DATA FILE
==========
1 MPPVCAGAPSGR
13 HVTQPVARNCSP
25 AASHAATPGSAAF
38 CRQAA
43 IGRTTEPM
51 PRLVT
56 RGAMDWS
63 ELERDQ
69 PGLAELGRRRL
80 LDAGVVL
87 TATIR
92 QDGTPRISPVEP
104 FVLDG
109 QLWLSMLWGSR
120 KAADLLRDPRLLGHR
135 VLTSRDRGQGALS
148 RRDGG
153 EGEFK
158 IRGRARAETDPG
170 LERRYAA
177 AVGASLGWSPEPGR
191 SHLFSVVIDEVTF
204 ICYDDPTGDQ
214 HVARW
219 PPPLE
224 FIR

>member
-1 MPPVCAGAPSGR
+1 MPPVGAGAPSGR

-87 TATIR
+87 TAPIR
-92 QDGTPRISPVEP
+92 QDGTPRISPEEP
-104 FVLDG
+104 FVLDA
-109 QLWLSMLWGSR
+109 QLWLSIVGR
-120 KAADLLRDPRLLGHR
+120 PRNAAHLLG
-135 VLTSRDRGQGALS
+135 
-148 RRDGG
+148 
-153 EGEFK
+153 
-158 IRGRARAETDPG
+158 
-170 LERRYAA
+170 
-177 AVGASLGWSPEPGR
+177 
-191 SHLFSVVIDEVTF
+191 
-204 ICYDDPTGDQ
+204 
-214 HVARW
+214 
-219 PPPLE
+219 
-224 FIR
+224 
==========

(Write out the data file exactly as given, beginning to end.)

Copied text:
1 MPPVCAGAPSGR
13 HVTQPVARNCSP
25 AASHAATPGSAAF
38 CRQAA
43 IGRTTEPM
51 PRLVT
56 RGAMDWS
63 ELERDQ
69 PGLAELGRRRL
80 LDAGVVL
87 TATIR
92 QDGTPRISPVEP
104 FVLDG
109 QLWLSMLWGSR
120 KAADLLRDPRLLGHR
135 VLTSRDRGQGALS
148 RRDGG
153 EGEFK
158 IRGRARAETDPG
170 LERRYAA
177 AVGASLGWSPEPGR
191 SHLFSVVIDEVTF
204 ICYDDPTGDQ
214 HVARW
219 PPPLE
224 FIR

>member
-1 MPPVCAGAPSGR
+1 MPPVGAGAPSGR

-87 TATIR
+87 TAPIR
-92 QDGTPRISPVEP
+92 QDGTPRISPEEP
-104 FVLDG
+104 FVLDA
-109 QLWLSMLWGSR
+109 QLWLSIVGR
-120 KAADLLRDPRLLGHR
+120 PRNAAHLLG
-135 VLTSRDRGQGALS
+135 
-148 RRDGG
+148 
-153 EGEFK
+153 
-158 IRGRARAETDPG
+158 
-170 LERRYAA
+170 
-177 AVGASLGWSPEPGR
+177 
-191 SHLFSVVIDEVTF
+191 
-204 ICYDDPTGDQ
+204 
-214 HVARW
+214 
-219 PPPLE
+219 
-224 FIR
+224 